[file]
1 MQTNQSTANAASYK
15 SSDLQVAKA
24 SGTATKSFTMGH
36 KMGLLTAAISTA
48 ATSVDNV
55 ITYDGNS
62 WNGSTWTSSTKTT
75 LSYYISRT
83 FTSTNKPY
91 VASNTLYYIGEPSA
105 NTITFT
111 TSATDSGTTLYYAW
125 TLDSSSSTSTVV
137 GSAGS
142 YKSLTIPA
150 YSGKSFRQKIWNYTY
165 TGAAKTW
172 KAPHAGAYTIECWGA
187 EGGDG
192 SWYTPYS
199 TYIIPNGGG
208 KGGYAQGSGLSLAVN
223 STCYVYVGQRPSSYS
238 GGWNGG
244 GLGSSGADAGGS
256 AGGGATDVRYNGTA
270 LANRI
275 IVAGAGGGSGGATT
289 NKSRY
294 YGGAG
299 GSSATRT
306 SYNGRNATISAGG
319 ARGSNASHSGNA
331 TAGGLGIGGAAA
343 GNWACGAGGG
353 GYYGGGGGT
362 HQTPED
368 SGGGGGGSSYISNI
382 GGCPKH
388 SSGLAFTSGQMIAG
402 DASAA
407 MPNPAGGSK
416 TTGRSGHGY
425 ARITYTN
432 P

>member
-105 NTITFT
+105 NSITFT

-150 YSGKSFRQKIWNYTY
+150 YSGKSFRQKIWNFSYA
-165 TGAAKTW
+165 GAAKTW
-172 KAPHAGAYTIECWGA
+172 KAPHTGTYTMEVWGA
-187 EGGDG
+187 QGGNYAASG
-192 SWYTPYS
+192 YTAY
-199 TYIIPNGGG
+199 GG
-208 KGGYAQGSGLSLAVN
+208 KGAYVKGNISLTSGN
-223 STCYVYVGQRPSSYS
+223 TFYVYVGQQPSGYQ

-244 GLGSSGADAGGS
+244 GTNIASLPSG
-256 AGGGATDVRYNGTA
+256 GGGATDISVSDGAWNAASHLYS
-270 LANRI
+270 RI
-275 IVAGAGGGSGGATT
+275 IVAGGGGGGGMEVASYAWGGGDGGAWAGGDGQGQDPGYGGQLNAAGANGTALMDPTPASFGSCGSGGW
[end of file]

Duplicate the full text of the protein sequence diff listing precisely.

1 MQTNQSTANAASYK
15 SSDLQVAKA
24 SGTATKSFTMGH
36 KMGLLTAAISTA
48 ATSVDNV
55 ITYDGNS
62 WNGSTWTSSTKTT
75 LSYYISRT
83 FTSTNKPY
91 VASNTLYYIGEPSA
105 NTITFT
111 TSATDSGTTLYYAW
125 TLDSSSSTSTVV
137 GSAGS
142 YKSLTIPA
150 YSGKSFRQKIWNYTY
165 TGAAKTW
172 KAPHAGAYTIECWGA
187 EGGDG
192 SWYTPYS
199 TYIIPNGGG
208 KGGYAQGSGLSLAVN
223 STCYVYVGQRPSSYS
238 GGWNGG
244 GLGSSGADAGGS
256 AGGGATDVRYNGTA
270 LANRI
275 IVAGAGGGSGGATT
289 NKSRY
294 YGGAG
299 GSSATRT
306 SYNGRNATISAGG
319 ARGSNASHSGNA
331 TAGGLGIGGAAA
343 GNWACGAGGG
353 GYYGGGGGT
362 HQTPED
368 SGGGGGGSSYISNI
382 GGCPKH
388 SSGLAFTSGQMIAG
402 DASAA
407 MPNPAGGSK
416 TTGRSGHGY
425 ARITYTN
432 P

>member
-105 NTITFT
+105 NSITFT

-150 YSGKSFRQKIWNYTY
+150 YSGKSFRQKIWNFSYA
-165 TGAAKTW
+165 GAAKTW
-172 KAPHAGAYTIECWGA
+172 KAPHTGTYTMEVWGA
-187 EGGDG
+187 QGGNYAASG
-192 SWYTPYS
+192 YTAY
-199 TYIIPNGGG
+199 GG
-208 KGGYAQGSGLSLAVN
+208 KGAYVKGNISLTSGN
-223 STCYVYVGQRPSSYS
+223 TFYVYVGQQPSGYQ

-244 GLGSSGADAGGS
+244 GTNIASLPSG
-256 AGGGATDVRYNGTA
+256 GGGATDISVSDGAWNAASHLYS
-270 LANRI
+270 RI
-275 IVAGAGGGSGGATT
+275 IVAGGGGGGGMEVASYAWGGGDGGAWAGGDGQGQDPGYGGQLNAAGANGTALMDPTPASFGSCGSGGW